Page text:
One sticking point had concerned possible cuts in the nation's defense budget in the next two years. Republicans wanted less. Democrats pressed for more in an attempt to shield domestic accounts from greater reductions.
The government has exhausted its $14.3 trillion borrowing limit and has paid its bills since May with money freed up by accounting maneuvers.
The Treasury Department has said it will run out of available cash Tuesday without a debt ceiling extension. The administration has warned that an economy-shaking default would follow that could balloon interest rates and wound the world economy.
If approved in Monday votes, the compromise would presumably preserve America's sterling credit rating, reassure investors in financial markets across the globe and possibly reverse the losses that spread across Wall Street in recent days as the threat of a default grew.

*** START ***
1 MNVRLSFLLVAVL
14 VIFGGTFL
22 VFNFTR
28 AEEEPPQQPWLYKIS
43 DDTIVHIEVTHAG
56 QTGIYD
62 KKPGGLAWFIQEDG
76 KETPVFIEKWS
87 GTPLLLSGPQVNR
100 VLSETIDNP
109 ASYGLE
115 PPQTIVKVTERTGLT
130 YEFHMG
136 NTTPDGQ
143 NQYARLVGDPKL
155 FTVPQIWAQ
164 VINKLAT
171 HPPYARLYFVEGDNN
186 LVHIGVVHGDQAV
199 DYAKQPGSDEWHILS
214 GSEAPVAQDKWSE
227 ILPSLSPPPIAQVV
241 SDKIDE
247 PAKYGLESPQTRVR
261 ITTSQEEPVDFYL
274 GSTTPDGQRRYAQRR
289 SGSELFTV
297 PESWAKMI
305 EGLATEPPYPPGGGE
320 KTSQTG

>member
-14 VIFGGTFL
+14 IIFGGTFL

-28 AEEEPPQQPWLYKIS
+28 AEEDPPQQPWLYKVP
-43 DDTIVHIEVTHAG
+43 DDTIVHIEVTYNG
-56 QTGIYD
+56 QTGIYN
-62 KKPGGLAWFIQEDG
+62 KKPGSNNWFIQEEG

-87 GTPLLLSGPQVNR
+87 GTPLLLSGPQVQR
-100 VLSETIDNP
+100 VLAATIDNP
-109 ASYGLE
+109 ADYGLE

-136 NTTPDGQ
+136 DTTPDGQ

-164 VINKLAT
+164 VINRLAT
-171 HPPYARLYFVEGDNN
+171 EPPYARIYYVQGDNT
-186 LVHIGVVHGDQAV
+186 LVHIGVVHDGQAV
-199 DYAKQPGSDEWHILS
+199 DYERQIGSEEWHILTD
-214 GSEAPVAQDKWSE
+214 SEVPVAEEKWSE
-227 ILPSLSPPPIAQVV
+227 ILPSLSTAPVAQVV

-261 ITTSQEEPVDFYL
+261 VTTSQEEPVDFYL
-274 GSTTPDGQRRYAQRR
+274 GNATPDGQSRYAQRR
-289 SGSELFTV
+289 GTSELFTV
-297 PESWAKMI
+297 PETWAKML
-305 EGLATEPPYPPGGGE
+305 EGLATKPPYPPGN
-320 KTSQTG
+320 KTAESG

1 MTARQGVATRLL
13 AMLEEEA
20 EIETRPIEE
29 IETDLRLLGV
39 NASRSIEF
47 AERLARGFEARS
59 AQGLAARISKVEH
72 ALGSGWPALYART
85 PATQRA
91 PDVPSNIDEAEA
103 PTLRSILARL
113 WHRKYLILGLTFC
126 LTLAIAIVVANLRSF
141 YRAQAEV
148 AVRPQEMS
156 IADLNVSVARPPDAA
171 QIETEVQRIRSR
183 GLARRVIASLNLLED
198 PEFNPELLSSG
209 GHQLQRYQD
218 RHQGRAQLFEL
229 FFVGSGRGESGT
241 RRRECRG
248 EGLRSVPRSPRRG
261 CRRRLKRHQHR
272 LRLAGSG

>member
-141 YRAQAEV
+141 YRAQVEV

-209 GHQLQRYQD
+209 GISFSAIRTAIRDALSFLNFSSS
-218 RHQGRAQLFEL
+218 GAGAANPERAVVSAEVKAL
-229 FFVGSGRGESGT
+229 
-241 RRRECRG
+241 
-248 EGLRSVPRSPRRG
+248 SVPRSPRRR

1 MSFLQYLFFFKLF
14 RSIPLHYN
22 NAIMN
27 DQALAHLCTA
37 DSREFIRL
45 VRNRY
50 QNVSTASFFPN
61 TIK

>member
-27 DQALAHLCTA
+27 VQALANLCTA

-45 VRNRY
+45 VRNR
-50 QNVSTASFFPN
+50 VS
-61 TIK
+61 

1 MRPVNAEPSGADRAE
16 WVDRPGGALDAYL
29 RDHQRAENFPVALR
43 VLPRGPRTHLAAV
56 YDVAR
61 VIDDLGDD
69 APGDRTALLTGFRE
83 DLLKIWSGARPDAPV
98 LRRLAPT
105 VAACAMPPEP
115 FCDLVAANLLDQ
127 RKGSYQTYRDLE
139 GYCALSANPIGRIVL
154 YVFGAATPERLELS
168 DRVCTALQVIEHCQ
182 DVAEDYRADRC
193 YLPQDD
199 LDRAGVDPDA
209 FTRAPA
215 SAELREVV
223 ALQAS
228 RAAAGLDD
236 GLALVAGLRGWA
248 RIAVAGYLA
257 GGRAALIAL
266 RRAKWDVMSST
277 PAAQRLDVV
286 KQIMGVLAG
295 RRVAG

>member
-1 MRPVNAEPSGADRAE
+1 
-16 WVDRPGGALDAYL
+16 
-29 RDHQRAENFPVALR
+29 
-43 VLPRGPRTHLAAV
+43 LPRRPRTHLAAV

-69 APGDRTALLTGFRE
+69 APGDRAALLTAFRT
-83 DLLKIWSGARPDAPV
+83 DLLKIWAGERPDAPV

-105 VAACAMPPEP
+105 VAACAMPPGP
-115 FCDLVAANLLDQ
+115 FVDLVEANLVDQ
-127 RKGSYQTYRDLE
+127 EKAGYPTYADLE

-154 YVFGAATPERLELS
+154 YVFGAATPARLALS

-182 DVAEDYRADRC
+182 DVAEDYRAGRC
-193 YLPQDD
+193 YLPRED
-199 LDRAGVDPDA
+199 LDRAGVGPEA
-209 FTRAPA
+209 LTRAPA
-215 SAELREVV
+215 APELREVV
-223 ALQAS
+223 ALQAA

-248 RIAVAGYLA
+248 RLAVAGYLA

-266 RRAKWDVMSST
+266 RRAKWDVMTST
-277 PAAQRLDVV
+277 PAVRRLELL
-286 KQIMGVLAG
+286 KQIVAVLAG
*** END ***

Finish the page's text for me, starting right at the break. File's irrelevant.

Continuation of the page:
Asian Stocks Buoyed
News of the agreements sent Asian stocks higher.
Japan's Nikkei stock index jumped about 1.5 percent. Hong Kong's Hang Seng was up over 1 percent. Markets in Singapore and Australia were also on the rise in early trading.
China and Japan, the world's second- and third-largest economies, were concerned about a potential U.S. default. Together, they hold more than $2 trillion in U.S. treasury securities.
Last week, China's official Xinhua news service called the partisan brinksmanship in Washington "dangerously irresponsible."
NPR's Don Gonyea, David Welna and Frank Langfitt contributed to this report, which includes material from The Associated Press